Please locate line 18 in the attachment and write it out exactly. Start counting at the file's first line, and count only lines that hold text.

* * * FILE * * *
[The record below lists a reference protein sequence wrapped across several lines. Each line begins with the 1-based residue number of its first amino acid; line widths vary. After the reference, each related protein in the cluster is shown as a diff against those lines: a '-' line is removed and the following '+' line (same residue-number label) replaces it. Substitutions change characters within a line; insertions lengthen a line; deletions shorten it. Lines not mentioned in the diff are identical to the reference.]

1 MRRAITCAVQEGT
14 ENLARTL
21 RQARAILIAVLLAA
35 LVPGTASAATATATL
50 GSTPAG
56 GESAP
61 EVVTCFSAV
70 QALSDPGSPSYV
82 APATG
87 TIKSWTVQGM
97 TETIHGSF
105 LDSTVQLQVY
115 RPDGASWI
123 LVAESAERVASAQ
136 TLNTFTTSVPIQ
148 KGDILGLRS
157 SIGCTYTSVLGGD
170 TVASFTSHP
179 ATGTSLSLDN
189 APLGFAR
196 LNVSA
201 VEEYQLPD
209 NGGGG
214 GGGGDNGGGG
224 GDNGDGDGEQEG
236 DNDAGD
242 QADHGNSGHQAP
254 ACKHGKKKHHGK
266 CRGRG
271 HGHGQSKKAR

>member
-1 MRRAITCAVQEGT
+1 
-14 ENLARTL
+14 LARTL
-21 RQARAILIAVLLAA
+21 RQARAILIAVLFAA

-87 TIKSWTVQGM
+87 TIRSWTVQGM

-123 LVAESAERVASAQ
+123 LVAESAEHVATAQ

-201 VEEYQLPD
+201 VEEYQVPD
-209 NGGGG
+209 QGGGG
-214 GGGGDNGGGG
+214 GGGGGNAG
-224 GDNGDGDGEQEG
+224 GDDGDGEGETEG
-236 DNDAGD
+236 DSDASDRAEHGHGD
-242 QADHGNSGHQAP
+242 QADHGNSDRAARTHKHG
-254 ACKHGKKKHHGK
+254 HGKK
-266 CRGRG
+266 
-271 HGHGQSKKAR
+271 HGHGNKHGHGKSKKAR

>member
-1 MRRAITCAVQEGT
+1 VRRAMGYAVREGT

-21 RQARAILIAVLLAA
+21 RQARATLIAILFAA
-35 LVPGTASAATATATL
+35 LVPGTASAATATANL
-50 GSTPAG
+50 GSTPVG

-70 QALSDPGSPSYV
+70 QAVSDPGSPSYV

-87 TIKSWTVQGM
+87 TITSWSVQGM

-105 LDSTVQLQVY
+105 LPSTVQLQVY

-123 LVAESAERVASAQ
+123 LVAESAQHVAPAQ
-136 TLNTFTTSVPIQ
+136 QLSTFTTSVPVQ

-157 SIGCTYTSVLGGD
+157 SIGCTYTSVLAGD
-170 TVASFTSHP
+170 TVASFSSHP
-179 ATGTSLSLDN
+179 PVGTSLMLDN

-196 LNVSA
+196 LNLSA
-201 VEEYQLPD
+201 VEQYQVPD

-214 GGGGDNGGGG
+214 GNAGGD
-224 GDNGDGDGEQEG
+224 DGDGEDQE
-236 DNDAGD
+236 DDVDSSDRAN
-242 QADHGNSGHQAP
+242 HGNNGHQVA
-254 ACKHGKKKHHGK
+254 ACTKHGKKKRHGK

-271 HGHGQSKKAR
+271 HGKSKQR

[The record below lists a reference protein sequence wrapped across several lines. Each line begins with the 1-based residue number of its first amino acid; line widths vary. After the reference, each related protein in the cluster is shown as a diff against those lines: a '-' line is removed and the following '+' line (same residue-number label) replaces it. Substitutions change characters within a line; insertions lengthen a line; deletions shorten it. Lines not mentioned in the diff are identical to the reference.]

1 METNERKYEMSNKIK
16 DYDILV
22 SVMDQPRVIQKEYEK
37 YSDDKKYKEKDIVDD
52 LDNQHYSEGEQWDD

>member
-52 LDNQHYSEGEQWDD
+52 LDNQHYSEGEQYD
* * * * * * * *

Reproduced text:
157 SIGCTYTSVLGGD